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Positive results of a gene therapy clinical trial for patients with Parkinson's disease


Investigators reported positive interim results of a gene therapy clinical trial for patients with Parkinson's disease.

Neurologix's 12-patient, dose-escalating Phase I trial is the world's first study to use a viral vector ( the non-pathogenic adeno-associated virus, or AAV ) for the treatment of an adult neurological disease.

In the trial, the vector was injected into a specific target site in the brain in order to transfer a gene to treat Parkinson's disease.
The gene encodes glutamic acid decarboxylase ( GAD ), an enzyme which synthesizes the major inhibitory neurotransmitter in the brain, gamma-aminobutyric acid ( GABA ).

The patients with advanced Parkinson's disease received unilateral infusion of AAV-GAD via a hair-thin catheter into the subthalamic nucleus ( STN ), a deep brain structure known to function abnormally in Parkinson's patients.

According to the interim findings, STN AAV-GAD treatment appears to be safe and well-tolerated in advanced Parkinson's disease, with no evidence of adverse effects or immunologic reaction related to the study treatment.

Furthermore, patients in the trial, at one year, exhibited a statistically significant improvement ( 27%, p = .04 ) in motor function on the side of their body correlating to the treated part of the brain, as measured by the Unified Parkinson Disease Rating Scale ( UPDRS ).

In contrast, the untreated side evidenced no significant improvement in the UPDRS score.
Also, activities of daily living, another standard measure of Parkinson's severity which is recorded by the patients themselves, showed a strong trend toward statistical improvement ( p= .06 ).

In addition, fluorodeoxyglucose ( FDG )-PET scans at one year revealed that the treated side of the brain exhibited a statistically significant decrease in abnormal metabolism, while the untreated side showed a further increase in abnormal metabolism.
The imaging results were considered similar to those achieved with STN Deep Brain Stimulation, an treatment which currently represents the preferred surgical approach for advanced Parkinson's disease.

Twelve subjects in total have undergone gene transfer, four in each of three dose cohorts. Seven of the eight patients representing the low and mid-dose cohorts have now been evaluated one year following treatment. Three of the remaining five subjects have been followed for six months and the remaining two for more than four months.

This Phase I trial is the culmination of more than 10 years of basic research. In 1994, Kaplitt was the first author of a paper published in Nature Genetics, along with During as senior author, which demonstrated, for the first time in a preclinical model, that AAV could be a safe and effective vehicle for gene therapy in the brain. Most importantly, AAV has never been associated with any human disease.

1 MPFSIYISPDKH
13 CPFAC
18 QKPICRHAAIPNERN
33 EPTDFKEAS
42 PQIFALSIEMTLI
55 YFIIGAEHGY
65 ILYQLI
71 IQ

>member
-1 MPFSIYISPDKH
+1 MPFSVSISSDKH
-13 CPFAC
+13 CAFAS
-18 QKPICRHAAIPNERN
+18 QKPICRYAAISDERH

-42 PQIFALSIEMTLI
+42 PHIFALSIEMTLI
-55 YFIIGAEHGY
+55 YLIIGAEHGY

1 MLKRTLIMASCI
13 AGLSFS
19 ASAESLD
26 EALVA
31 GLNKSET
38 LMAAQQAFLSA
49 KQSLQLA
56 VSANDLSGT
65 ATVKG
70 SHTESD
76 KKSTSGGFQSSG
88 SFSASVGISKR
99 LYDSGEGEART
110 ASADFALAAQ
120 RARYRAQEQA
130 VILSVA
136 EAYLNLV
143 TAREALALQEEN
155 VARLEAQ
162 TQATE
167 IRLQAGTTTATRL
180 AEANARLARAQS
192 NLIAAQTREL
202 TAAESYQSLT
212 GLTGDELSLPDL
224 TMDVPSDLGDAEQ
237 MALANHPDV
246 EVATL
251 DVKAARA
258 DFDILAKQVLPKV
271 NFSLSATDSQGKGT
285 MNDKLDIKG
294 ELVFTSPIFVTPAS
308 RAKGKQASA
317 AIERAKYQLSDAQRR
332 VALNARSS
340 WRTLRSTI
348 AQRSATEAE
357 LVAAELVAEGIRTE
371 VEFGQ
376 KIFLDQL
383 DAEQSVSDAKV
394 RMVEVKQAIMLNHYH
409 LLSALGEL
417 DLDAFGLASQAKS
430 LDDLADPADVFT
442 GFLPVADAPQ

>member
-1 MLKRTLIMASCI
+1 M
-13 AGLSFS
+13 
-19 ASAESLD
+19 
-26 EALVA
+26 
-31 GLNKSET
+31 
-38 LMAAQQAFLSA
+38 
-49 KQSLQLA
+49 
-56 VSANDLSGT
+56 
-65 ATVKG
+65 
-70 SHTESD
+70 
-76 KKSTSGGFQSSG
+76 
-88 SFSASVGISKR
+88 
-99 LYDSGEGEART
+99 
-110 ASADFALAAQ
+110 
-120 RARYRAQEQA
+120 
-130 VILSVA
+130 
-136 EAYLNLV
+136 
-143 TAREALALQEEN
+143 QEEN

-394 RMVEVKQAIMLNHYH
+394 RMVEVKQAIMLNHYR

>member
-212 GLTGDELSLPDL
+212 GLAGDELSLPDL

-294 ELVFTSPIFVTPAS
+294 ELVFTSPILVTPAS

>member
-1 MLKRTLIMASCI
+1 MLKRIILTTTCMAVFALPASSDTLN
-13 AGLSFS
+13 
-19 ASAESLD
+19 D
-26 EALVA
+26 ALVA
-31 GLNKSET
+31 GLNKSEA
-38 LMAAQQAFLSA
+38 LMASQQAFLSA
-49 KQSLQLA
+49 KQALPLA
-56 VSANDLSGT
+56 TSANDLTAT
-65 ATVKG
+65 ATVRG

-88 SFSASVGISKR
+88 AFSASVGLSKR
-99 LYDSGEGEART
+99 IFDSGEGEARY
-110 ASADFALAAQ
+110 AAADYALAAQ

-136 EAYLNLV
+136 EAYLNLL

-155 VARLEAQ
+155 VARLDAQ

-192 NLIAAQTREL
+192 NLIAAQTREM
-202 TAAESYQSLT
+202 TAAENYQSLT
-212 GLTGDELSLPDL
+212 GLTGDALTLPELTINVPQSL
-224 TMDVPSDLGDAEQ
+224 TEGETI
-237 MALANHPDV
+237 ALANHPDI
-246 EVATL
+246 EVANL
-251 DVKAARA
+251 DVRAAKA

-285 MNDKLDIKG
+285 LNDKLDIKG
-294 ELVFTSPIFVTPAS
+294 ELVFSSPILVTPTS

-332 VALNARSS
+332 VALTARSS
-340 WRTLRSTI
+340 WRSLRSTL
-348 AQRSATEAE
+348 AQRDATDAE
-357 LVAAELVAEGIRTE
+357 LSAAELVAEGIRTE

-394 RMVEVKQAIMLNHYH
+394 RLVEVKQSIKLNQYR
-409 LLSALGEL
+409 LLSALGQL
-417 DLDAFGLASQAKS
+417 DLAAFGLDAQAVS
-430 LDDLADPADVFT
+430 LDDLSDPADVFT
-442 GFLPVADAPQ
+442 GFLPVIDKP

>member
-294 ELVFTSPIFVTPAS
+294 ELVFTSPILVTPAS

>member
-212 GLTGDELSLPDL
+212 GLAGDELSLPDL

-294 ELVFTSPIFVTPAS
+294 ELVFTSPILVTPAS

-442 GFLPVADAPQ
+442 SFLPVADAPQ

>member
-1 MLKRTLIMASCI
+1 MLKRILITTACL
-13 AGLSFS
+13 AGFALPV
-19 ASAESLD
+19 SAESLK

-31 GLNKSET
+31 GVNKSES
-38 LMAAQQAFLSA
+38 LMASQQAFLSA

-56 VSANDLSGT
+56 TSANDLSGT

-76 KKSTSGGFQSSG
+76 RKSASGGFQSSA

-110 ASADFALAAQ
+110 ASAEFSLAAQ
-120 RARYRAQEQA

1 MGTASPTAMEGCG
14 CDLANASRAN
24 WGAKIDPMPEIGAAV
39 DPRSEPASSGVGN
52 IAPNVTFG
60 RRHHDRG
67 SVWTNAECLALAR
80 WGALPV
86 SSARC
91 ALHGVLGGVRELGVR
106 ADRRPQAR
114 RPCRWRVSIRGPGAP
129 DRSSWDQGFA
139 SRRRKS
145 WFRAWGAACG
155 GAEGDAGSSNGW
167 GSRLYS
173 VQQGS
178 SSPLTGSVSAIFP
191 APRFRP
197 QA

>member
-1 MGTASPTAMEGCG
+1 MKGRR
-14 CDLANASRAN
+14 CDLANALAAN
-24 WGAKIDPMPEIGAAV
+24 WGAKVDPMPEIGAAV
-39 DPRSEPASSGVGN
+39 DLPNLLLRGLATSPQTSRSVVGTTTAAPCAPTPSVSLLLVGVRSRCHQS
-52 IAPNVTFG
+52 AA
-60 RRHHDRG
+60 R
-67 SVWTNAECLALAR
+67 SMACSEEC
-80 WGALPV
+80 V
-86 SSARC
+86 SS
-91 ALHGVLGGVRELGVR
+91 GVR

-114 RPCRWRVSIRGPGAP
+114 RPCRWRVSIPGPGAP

According to Kaplitt and During, " The goal of this research is to determine whether we can 're-set' a specific group of cells that have become overactive, causing the characteristic impaired movements associated with Parkinson's disease.
The interim UPDRS scores are highly promising and, if they are borne out with additional data, would be comparable to results seen with STN Deep Brain Stimulation.
Unlike deep brain stimulation, however, our gene therapy approach is much simpler, can be carried out entirely under local anesthesia, and avoids leaving any devices in the body.

The Phase I trial is an open-label dose-escalation study with four patients in each of three escalating dose cohorts. The third cohort of four patients received 10 times the dose of the first cohort.
The 12 patients participating in the trial were diagnosed with severe Parkinson's disease of at least five years' duration and no longer adequately responded to current medical therapies.

Following treatment, patients were evaluated at 1, 3, 6 and 12 months. These evaluations included scoring via the UPDRS, neuropsychological testing, videotaped examinations and timed motor tasks. PET scans were also taken at baseline, 6 and 12 months.

The surgery entailed a stereotactic neurosurgical procedure performed under local anesthesia with the patient awake.
First, MRI was used to image the target subthalamic nucleus ( STN ) region of the brain.
The STN was mapped using microelectrodes by recording from single neurons as the electrode was slowly moved towards the STN.
Once a signature firing pattern was obtained confirming that the electrode was in the STN, the fine-wire electrode was removed, leaving only the microelectrode sheath through which a hair-thin ( 165 micron ) hollow tube was inserted.
Thirty-five microliters containing 3.5, 10 or 35 billion particles ( depending upon dose cohort ) of the AAV ( adeno-associated virus ) viral vector with a human GAD gene ( cDNA ) were then infused at 0.5 microliters/minute, together with 15 microliters of 25% mannitol.
After the 100-minute infusion period, the delivery catheter was withdrawn and the incision closed. No hardware was left behind following this procedure, and all patients were discharged within 48 hours of the procedure.

Source: Neurologix, 2005


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